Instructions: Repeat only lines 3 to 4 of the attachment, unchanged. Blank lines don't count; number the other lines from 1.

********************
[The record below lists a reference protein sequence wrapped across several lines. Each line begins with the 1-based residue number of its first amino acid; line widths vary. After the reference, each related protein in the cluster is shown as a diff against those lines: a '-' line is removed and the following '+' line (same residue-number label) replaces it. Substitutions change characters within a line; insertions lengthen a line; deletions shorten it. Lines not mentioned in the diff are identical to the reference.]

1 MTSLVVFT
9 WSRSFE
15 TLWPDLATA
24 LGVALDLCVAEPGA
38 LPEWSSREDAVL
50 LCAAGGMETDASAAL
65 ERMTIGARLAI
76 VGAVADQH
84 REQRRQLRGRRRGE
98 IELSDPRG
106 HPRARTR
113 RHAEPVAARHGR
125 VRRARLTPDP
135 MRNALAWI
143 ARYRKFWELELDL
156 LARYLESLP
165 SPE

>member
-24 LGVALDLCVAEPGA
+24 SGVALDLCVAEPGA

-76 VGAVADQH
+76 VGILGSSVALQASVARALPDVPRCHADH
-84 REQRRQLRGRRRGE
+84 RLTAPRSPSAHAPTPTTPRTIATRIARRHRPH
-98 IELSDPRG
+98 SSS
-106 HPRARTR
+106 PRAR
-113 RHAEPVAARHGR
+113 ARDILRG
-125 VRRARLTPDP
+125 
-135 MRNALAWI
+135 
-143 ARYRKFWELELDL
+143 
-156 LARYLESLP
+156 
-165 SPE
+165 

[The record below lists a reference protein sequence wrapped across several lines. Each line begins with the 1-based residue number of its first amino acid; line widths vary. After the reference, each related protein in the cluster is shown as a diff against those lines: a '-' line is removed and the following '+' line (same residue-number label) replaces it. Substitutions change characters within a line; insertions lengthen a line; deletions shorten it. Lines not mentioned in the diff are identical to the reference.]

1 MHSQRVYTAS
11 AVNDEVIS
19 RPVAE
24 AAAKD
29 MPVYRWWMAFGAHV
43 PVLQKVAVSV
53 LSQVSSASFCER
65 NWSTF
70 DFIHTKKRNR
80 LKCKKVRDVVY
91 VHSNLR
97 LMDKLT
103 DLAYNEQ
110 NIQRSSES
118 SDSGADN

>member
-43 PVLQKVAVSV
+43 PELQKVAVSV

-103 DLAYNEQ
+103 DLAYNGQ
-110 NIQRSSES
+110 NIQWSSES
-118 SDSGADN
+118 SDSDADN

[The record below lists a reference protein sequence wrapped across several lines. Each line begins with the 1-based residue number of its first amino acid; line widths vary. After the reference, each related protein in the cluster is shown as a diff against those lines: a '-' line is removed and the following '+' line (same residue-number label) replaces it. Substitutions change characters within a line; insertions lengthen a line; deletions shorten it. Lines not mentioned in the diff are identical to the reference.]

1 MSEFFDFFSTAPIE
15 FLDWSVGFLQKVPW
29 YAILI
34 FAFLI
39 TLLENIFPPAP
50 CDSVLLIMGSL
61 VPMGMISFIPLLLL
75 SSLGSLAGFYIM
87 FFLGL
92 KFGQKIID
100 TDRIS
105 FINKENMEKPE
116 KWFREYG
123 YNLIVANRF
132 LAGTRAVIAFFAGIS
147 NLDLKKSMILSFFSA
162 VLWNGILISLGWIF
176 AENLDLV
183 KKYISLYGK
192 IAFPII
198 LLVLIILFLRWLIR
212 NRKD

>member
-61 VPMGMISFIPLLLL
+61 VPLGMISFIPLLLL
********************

9 WSRSFE
15 TLWPDLATA